Weymouth beaches and shallow, soft and sheltered, beside the town and including traditional (some might say old-fashioned) entertainments such as donkey rides and crazy golf.
Why visit Weymouth beaches?
Weymouth beaches and long, curving bay, handily protected by the massive Chesil Beach stone barrier and Isle of Portland, is a fine, traditional holiday resort and has seen fit to change little since – according to local people – King George III chose it as his favourite seaside destination from 1789 to 1805, bought a home and swam here regularly.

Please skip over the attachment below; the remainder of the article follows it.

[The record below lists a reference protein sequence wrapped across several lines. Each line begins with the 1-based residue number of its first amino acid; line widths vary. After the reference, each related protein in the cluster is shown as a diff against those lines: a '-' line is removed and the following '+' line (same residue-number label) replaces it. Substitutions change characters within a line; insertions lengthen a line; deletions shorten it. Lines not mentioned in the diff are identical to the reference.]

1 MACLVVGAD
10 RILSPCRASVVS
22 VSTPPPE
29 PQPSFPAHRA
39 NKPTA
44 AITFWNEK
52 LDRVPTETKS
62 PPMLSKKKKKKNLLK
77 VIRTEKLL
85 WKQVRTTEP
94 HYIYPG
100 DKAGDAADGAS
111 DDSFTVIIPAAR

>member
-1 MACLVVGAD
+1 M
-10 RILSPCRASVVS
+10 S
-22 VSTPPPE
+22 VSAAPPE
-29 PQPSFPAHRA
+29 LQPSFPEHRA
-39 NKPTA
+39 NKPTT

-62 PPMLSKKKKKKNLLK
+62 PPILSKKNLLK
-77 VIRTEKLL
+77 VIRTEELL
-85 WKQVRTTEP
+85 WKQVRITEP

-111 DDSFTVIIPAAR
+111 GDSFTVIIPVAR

Sadly recent BBC research begs to differ: George III didn’t go to Weymouth for his holidays, he stayed there because the Duke of Gloucester had a residence nearby. The king didn’t swim and was forced to leave smartly when someone tried to kill him. Later ‘Mad’ King George visited Weymouth a few times, but only for political reasons, not to admire the seafront.
Weymouth beach sand is white (ish) at the southern end and develops into shingle (small pebbles) as you head towards the hills in the north.
As the bay heads towards Bowleaze Cove, the main watersports activities take place, including windsurfing, scuba diving, jet skiing, and kid-size surfing, ie almost no wave size.